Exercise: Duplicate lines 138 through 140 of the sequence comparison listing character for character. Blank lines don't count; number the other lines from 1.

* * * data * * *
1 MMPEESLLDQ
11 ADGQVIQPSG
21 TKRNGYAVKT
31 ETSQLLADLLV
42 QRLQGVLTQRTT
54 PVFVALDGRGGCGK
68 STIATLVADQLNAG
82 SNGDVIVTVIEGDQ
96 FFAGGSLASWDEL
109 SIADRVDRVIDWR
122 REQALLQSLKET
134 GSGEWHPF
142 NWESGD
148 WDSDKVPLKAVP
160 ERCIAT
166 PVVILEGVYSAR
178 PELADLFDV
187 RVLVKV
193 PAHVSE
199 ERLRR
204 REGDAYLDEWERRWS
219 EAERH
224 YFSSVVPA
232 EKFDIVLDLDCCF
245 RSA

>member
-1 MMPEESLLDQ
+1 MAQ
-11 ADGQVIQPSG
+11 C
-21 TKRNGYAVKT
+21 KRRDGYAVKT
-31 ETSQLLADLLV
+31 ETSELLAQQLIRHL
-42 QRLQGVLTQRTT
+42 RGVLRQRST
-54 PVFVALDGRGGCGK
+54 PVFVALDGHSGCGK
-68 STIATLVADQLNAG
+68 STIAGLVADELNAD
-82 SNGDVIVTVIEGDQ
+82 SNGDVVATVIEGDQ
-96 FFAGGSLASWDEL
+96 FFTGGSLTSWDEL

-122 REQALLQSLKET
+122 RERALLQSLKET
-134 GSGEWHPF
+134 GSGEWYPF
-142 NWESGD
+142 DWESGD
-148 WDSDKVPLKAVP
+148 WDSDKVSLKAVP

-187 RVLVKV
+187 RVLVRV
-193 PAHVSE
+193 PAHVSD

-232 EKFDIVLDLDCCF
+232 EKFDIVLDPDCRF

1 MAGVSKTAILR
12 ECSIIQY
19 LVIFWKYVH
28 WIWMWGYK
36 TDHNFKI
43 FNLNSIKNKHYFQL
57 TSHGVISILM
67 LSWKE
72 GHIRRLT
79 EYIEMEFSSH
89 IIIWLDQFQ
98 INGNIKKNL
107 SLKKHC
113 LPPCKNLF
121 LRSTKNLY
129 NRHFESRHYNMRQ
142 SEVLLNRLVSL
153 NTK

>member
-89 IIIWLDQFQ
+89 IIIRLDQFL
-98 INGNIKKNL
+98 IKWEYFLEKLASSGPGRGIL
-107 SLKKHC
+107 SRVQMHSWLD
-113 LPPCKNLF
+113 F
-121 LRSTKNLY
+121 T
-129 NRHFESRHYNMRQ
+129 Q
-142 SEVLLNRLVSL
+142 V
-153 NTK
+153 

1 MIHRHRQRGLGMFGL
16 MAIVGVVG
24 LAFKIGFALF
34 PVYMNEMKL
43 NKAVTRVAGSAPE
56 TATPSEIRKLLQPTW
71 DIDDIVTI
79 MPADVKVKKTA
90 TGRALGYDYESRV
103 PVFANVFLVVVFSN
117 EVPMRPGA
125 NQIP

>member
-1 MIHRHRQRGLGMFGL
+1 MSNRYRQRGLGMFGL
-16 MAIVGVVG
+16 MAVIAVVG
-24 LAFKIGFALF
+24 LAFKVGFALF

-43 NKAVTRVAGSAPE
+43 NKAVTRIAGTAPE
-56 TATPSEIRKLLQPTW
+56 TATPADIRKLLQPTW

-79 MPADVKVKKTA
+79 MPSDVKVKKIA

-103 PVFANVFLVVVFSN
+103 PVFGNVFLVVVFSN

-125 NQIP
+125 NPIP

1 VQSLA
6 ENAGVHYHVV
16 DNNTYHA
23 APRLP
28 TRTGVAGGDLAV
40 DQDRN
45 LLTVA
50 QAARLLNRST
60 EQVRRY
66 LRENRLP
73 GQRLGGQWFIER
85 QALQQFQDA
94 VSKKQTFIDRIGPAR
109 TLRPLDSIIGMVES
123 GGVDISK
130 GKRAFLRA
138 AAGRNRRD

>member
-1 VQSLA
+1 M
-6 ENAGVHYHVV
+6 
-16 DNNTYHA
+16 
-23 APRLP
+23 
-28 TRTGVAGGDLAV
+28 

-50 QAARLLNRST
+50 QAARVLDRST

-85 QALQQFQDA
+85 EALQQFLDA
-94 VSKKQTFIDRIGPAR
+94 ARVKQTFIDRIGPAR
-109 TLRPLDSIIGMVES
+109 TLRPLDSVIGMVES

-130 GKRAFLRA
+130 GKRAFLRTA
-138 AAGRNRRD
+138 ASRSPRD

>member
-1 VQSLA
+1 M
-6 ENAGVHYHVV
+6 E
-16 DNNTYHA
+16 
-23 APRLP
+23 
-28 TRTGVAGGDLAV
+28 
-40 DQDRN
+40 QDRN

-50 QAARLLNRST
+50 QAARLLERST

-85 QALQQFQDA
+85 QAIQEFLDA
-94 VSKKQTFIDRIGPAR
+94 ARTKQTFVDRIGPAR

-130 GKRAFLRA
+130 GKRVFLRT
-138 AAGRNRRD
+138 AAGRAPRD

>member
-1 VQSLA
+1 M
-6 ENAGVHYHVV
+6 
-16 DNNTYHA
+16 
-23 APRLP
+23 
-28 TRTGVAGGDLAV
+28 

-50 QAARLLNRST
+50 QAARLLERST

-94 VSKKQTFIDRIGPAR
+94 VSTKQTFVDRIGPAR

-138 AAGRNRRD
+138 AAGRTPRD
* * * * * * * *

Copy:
130 GKRAFLRA
138 AAGRNRRD

>member